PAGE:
For decades, scientists have puzzled over the main mystery of acne: If the zit-causing bacteria known as P. acnes lives on everyone’s skin, why do some people react to it with relentless breakouts, while others get to enjoy clear, resilient complexions?
“We were extremely excited to uncover a strain of P. acnes that’s common in healthy skin, yet rarely found when acne is present,” said principal investigator Huiying Li, an assistant professor of molecular and medical pharmacology at the David Geffen School of Medicine at UCLA.In other words, those with clear skin had “good” bacteria that appeared to keep the “bad” pimple-triggering bacteria at bay, and genetics seem to play a crucial role in who gets doled out the lucky hand.
“Not all bacteria is bad—we have good bacteria in our bodies that keep us in check and help us stay healthy,” explains Joshua Zeichner, M.D., director of cosmetic and clinical research at Mount Sinai’s department of dermatology.It’s a bacterial concept that many women are already familiar with, thanks to the nuisance of yeast infections. But before you slather on a Dannon Light mask the next time you spot a zit, the good news is that scientists already have a lead on potential treatment lotions that won’t have your partner and pets scurrying in the opposite direction.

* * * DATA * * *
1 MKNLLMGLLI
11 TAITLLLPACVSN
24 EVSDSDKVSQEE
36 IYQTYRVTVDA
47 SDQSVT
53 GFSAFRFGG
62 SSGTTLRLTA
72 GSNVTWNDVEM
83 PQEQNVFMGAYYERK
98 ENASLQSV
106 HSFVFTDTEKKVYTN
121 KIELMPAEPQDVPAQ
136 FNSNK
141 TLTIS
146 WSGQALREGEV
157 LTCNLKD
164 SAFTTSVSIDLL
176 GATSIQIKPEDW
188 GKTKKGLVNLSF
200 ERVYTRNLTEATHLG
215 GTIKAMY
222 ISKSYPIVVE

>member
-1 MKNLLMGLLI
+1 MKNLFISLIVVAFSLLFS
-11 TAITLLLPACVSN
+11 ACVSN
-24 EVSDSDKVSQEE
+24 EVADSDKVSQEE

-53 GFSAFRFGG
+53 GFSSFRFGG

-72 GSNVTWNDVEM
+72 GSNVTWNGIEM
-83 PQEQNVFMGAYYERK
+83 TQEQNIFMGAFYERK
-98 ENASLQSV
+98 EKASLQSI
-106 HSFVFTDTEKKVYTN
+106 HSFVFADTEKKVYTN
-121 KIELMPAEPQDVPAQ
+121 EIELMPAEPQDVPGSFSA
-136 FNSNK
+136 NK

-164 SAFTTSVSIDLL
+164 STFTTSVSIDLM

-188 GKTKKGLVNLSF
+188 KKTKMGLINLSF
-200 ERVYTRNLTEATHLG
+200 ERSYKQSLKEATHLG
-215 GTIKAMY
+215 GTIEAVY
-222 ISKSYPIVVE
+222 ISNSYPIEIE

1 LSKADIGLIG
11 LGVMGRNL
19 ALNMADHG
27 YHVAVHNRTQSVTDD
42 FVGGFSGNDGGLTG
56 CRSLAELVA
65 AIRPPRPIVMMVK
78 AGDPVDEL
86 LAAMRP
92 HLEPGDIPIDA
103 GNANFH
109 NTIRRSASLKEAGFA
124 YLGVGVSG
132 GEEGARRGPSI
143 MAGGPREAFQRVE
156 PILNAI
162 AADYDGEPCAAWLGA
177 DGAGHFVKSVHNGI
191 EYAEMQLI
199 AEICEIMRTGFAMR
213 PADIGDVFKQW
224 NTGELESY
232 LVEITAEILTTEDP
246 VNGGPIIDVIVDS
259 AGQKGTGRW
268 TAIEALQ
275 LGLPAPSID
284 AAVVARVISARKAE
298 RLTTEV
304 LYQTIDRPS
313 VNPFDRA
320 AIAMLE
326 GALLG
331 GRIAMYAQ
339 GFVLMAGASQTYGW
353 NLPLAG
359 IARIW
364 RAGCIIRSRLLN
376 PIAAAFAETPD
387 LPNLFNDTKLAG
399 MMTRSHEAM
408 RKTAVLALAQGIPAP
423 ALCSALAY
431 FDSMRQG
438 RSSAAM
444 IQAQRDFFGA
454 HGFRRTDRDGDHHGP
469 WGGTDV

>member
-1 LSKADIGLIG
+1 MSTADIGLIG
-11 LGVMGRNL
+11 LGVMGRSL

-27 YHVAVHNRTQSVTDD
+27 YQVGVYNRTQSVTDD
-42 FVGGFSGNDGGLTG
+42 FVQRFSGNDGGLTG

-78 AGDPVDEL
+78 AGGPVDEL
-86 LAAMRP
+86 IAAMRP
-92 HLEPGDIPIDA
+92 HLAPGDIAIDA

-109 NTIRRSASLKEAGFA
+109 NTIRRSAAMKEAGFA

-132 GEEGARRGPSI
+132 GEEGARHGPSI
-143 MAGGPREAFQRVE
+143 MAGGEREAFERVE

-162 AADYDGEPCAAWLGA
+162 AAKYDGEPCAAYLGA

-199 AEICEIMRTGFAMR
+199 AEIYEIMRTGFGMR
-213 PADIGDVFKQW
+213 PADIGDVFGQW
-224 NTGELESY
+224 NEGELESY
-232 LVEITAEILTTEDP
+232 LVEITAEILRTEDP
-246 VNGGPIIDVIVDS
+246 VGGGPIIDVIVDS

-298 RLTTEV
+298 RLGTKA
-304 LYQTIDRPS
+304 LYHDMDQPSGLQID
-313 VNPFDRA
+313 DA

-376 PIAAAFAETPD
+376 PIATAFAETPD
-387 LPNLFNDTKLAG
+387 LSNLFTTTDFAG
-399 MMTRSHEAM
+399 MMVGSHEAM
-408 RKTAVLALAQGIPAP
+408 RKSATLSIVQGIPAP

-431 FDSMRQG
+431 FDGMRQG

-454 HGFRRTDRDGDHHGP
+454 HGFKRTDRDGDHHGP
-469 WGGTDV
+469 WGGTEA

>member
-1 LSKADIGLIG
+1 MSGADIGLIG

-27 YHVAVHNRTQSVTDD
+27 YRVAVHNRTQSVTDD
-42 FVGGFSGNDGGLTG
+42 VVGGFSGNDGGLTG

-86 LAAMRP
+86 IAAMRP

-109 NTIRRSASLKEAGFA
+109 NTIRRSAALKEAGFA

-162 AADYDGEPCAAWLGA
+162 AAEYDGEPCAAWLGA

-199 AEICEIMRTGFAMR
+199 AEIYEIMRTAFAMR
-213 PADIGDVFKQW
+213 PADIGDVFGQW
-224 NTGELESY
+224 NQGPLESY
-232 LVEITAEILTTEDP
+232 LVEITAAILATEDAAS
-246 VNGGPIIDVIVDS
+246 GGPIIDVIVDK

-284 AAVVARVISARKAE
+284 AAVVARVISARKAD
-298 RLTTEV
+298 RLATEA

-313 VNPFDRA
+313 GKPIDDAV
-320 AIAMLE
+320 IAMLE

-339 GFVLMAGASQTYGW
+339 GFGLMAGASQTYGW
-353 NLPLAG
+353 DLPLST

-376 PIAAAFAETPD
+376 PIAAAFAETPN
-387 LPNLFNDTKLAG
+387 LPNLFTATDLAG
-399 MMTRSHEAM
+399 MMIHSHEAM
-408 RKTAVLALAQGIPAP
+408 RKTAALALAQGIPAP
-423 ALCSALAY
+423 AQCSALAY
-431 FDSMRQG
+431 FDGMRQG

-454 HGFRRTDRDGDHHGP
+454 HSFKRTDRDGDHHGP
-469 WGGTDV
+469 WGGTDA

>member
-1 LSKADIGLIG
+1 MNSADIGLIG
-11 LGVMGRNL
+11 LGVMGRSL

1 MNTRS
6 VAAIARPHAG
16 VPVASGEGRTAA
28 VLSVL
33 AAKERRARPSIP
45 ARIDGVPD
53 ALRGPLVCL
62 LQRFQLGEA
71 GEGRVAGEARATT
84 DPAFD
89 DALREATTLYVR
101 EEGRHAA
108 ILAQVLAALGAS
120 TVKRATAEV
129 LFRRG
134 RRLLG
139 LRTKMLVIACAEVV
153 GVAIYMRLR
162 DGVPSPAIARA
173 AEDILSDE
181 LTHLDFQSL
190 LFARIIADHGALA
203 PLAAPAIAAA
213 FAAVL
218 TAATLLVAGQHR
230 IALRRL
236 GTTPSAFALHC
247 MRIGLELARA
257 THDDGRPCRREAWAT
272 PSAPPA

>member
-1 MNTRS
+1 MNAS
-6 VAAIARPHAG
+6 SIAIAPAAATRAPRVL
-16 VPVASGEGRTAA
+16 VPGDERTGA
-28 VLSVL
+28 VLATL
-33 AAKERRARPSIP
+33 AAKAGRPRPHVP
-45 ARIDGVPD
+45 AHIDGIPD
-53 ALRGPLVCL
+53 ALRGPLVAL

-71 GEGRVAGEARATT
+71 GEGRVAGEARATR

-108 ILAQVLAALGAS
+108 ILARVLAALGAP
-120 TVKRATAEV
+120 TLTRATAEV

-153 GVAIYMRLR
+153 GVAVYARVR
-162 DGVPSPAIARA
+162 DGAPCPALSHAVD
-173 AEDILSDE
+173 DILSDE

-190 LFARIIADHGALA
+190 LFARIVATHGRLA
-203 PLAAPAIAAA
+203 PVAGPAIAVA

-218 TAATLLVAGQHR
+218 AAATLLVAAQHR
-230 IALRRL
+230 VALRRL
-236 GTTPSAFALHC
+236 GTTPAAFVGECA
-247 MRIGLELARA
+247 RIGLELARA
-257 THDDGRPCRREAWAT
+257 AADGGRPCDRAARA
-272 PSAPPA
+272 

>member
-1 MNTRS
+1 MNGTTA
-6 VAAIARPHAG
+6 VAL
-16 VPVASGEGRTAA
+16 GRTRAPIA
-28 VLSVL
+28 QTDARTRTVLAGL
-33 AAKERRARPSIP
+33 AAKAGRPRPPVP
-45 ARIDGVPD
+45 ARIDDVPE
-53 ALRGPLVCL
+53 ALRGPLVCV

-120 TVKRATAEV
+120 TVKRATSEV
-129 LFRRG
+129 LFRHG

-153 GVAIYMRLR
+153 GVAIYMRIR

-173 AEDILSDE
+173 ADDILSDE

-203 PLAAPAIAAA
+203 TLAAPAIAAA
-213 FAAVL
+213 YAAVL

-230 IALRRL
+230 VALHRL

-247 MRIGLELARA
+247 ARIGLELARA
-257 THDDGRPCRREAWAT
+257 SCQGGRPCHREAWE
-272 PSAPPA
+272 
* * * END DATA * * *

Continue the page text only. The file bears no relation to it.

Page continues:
Topical creams that contain probiotics, just like the ones found in yogurt, are already commercially available—they just haven’t yet been thoroughly tested for acne treatment.“Probiotic creams have been shown to be anti-inflammatory and antibacterial, and may help rev up the skin’s natural, protective fats,” explains Zeichner. “This research is very exciting—we can learn a lot from yogurt, and further studies on probiotics may help us one day cure acne and countless diseases.”